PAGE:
Add to those names, the names of Oregon Chapter members CURRENTLY serving in the International Board:


Grant Axtell, International President

Stephanie Stevens, Awards Chair, Stephanie is also the 2018-2019 year the District VII (7) Director

Amber Drake, 2018-2019 Bylaws and Resolution Chair and 2019 Educational Conference Program Chair

Steve Strain, 2019 International Conference Flash newsletter editor


I CHALLENGE CURRENT AND FUTURE OREGON IAWP MEMBERS TO STEP UP AND BECOME MORE INVOLVED IN YOUR CHAPTER. IT IS VERY REWARDING! JOIN TODAY!


The online voting process will be available shortly, and the results will be announced during the Workforce Development Conference this June in San Antonio, Texas.

Please vote and support your Oregon delegation at International.

International Conferencing

By Barbee Williams

Have you ever been to an IAWP International Conference? Have you heard Rumors? I remember what I had heard before I went to my first International Conference.

I would like to share what they really are like. A LOT OF WORK! After your flight, (or even the drive over when it was in Portland) you have mixed emotions. Fatigue, excitement, confusion, and the desire to get out and network as soon as possible.


You walk in and start seeing people you know from other states and even from here at home that you don't get to see often. Suddenly the fatigue is forgotten and catching up is your priority. We make friends and build relationships that last for years. These relationships are resources you will use and bounce ideas back and forth for many years to come.


The confusion? So many learning experiences are available that it is often hard to know which classes are the best ones. I heard about laws and changes, WIOA for example, for job seekers sometimes before I even heard the words here in Oregon. WIOA is landmark legislation designed to strengthen and improve our nation's public workforce system and help get Americans, including youth and those with significant barriers to employment, into high-quality jobs and careers and help employers hire and retain skilled workers. Maybe I am more “tuned in” at the conference. Once you have decided and finally marked what you are going to take, you can breathe a sigh of relief. It is time to look for somewhere new and exciting to eat a meal.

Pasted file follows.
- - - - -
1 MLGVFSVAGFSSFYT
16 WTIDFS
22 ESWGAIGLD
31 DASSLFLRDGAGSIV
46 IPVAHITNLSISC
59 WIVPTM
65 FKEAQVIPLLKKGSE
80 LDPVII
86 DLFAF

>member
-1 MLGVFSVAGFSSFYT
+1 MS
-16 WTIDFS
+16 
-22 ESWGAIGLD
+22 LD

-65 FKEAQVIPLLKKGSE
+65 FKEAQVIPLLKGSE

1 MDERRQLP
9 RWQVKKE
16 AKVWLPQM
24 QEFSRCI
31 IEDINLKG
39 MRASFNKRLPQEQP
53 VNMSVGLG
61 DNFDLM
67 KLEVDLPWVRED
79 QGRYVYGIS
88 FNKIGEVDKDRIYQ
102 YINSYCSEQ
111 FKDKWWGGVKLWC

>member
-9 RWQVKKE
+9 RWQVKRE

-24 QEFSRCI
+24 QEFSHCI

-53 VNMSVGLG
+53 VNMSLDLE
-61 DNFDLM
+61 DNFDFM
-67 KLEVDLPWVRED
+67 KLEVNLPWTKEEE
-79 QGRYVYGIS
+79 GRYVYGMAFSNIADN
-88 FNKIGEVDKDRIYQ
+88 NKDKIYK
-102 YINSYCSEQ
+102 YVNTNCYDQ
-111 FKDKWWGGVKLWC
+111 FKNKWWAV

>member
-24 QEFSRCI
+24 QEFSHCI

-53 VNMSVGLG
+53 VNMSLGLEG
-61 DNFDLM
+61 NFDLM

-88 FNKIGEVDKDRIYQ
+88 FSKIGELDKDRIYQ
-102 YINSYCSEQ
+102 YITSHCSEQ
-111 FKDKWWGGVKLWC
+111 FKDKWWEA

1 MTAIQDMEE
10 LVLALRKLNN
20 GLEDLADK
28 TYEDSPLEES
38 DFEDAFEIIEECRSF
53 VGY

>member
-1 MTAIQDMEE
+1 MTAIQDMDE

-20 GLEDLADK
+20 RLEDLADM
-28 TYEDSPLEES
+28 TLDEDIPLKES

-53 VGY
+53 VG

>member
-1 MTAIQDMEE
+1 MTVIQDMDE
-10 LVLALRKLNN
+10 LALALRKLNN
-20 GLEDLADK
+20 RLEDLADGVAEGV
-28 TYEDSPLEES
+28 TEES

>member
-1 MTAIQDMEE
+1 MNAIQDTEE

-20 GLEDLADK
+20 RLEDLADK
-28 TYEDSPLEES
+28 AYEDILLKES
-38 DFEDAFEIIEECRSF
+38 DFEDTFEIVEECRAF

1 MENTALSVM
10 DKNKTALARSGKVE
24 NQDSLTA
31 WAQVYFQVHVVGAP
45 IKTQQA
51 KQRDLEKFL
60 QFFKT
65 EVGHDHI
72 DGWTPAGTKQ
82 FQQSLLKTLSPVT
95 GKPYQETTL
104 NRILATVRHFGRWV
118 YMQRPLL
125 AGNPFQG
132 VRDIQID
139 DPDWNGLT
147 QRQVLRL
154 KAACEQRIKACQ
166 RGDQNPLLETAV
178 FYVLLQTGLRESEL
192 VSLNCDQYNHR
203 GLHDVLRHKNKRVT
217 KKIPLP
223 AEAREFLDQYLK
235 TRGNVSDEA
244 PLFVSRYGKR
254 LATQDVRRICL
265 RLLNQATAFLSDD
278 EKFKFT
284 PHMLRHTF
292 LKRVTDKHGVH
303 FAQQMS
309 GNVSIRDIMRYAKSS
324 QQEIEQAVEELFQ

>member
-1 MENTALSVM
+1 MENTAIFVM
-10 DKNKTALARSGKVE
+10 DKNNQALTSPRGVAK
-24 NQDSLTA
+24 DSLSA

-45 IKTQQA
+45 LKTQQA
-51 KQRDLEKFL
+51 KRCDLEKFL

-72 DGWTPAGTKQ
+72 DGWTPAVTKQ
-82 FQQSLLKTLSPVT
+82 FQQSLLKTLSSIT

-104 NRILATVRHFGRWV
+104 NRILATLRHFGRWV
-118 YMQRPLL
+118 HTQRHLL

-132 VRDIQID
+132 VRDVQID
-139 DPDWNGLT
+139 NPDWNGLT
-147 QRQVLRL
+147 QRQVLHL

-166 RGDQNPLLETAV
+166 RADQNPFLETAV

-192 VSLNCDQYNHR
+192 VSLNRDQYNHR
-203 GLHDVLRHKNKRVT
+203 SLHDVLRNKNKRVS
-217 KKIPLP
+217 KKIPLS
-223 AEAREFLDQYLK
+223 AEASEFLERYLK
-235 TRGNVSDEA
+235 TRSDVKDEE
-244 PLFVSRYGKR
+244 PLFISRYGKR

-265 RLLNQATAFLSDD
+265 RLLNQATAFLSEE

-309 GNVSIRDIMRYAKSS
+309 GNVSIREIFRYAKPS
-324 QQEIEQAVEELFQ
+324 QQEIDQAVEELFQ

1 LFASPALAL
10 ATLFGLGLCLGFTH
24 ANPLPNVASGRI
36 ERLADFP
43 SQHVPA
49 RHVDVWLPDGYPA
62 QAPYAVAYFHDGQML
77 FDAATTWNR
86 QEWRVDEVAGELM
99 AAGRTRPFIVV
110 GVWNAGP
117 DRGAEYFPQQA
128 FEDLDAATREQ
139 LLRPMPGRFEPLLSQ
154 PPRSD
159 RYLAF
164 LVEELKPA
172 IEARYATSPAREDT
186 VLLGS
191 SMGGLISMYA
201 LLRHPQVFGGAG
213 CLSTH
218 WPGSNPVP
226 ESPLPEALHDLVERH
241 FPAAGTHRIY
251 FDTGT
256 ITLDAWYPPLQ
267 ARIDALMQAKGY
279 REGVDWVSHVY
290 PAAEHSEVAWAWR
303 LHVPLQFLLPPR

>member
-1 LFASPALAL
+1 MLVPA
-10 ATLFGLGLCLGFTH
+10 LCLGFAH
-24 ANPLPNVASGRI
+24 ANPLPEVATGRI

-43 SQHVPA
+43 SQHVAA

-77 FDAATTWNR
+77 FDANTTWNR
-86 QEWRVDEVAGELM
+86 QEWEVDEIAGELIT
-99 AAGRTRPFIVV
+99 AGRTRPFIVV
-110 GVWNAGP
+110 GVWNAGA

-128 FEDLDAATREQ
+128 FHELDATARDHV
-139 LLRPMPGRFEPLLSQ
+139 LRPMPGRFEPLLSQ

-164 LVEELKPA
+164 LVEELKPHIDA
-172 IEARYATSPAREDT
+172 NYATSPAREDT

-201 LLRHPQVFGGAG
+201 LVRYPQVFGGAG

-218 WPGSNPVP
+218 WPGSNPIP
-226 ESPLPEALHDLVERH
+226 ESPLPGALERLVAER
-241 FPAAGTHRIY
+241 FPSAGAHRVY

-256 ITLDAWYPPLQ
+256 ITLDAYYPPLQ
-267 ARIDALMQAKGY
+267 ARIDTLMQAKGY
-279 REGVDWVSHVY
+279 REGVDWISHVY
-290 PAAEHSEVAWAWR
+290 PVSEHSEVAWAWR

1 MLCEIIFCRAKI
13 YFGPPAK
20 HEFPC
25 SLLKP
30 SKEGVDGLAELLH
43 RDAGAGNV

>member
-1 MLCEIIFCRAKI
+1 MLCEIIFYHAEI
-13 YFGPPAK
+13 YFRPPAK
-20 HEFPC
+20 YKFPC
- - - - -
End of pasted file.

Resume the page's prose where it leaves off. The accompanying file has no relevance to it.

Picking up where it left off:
You need to go to the registration table and get all of the cool things they have for you. Your schedule, your tickets to special events, your tourist guide and maybe even a cup or two! This is your first official activity.


The opening ceremonies are highly energized from all of the excitement you have on that first day when you are fresh and open to soak in all that the conference can give. The presentation of the flags really brings home how international we are. As states and countries present their flag, you take pride in yours when it comes up.


This is where you learn about the organization and get to hear some of your first Key Note Speakers. In times past, each state sat together and let you know how strong they were by their cheers! Many activities divided into separate classes and it felt good to all be together at the beginning or ending of the educational day. What I did not realize was each day started so early and was so “jam packed” into training that I definitely needed to catch my breath before going to dinner of attending any of the many networking functions in the evenings.


This is an opportunity to grow personally, to learn more about your association, your job and the big picture in how legislation effects what we do and how we do it. You learn people skills, how to listen, how to communicate and how to include many different opinions and wide diversity and still see all of the people as “one”. All in accord, all working towards the same goals and most important, all belonging to this great organization. Take a step, plan ahead and go to one of the many international conferences. (PS, I throw a few extra days of vacation in and get to see places I might not of ever gone to, and not one place was a disappointment!)

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Survey finds 51 percent prefer digital access to government services over phone calls or personal visits to agency offices

2/13/19 Brookings

Fifty-one percent of Americans prefer to access public services through digital technologies or mobile apps, according to a national survey undertaken by researchers at the Brookings Institution....read more


Despite Economic Growth, Governors Worry About Skills Gap and Unemployment
2/13/19 Governing.com
Ten years since the end of the last recession, state leaders are generally feeling good about the economy. As the nation's governors gathered in Washington this weekend for the National Governors Association's winter meeting, they expressed confidence in America's fiscal climate -- at least as it stands right now....read more


Unemployed and living far away from jobs
2/22/19 Axios
Increasing numbers of experts say the concentration of wealth in big cities, along with the rise of automation, is putting low-wage jobs out of the physical reach of workers. Many of these unemployed people simply can't — or won't — go where the jobs are....read more